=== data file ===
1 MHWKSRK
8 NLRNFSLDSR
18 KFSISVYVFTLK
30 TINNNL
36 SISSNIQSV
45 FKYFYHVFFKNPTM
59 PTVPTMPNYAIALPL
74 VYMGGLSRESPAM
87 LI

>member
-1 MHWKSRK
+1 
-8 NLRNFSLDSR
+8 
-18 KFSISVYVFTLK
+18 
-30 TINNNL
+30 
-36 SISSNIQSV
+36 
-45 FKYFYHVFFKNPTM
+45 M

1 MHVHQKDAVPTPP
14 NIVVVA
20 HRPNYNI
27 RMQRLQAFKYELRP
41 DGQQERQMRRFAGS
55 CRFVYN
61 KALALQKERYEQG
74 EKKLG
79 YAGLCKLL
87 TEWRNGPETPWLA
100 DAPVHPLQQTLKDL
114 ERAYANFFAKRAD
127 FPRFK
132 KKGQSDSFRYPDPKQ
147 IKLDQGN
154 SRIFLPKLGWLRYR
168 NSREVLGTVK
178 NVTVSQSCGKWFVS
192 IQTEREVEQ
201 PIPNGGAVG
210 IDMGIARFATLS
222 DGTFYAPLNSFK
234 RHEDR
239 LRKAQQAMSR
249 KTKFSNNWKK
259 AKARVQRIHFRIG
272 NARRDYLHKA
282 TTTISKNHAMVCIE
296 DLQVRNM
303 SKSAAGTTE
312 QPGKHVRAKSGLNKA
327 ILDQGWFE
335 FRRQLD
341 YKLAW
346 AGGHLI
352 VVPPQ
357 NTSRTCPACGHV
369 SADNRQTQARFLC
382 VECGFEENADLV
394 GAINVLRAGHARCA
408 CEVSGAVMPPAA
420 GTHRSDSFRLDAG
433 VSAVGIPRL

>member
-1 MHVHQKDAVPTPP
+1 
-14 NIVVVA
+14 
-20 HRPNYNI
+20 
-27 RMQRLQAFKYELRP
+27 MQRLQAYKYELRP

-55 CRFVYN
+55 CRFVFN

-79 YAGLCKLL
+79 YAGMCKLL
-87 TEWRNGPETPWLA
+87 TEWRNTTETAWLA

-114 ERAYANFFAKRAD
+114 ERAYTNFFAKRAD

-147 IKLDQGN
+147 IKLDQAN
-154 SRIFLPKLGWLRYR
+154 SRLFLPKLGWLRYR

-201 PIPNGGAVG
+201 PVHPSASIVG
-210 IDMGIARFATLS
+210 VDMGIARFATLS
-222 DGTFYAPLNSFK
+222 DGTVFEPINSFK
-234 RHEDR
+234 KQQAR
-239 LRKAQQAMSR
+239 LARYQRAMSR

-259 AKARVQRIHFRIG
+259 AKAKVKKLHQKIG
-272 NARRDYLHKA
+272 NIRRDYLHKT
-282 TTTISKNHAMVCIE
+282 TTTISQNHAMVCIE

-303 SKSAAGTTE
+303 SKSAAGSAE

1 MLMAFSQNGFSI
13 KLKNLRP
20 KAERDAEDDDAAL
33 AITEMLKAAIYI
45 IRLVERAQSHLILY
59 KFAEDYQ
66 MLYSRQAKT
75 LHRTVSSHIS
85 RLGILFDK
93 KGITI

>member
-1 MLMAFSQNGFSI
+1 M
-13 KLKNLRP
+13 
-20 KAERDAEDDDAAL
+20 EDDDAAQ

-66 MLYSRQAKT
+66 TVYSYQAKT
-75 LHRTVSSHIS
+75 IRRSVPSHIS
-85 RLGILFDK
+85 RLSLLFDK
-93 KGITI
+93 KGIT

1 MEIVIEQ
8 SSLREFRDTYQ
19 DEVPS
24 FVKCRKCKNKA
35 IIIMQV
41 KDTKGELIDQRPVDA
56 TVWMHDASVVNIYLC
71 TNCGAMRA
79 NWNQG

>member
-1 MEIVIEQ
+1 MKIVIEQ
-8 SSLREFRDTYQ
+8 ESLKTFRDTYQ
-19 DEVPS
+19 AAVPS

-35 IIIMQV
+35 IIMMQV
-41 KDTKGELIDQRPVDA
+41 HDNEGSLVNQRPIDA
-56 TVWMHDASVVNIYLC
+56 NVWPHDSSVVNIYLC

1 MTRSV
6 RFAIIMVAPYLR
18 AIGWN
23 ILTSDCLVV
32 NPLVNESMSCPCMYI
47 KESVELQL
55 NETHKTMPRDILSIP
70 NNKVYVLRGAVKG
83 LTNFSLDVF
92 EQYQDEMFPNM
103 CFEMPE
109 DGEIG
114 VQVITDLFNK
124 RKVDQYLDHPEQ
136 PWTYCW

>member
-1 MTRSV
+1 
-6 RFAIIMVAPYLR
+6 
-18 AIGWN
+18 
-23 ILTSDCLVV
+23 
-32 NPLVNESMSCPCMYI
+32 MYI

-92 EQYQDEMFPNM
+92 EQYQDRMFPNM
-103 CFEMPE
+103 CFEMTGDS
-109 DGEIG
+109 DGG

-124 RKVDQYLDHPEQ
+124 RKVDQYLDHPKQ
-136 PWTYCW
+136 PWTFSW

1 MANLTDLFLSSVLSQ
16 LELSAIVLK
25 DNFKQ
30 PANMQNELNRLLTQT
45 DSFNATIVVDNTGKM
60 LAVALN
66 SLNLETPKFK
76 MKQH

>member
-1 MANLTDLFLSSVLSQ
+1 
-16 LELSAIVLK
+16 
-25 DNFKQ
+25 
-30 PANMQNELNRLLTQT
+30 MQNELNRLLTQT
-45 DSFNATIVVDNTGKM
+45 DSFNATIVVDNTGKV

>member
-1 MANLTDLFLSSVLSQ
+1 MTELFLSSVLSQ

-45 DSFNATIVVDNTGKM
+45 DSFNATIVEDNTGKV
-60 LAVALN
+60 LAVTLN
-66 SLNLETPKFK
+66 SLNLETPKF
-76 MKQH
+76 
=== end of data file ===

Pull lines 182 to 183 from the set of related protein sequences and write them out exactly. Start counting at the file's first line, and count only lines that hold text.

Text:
-109 DGEIG
+109 DGG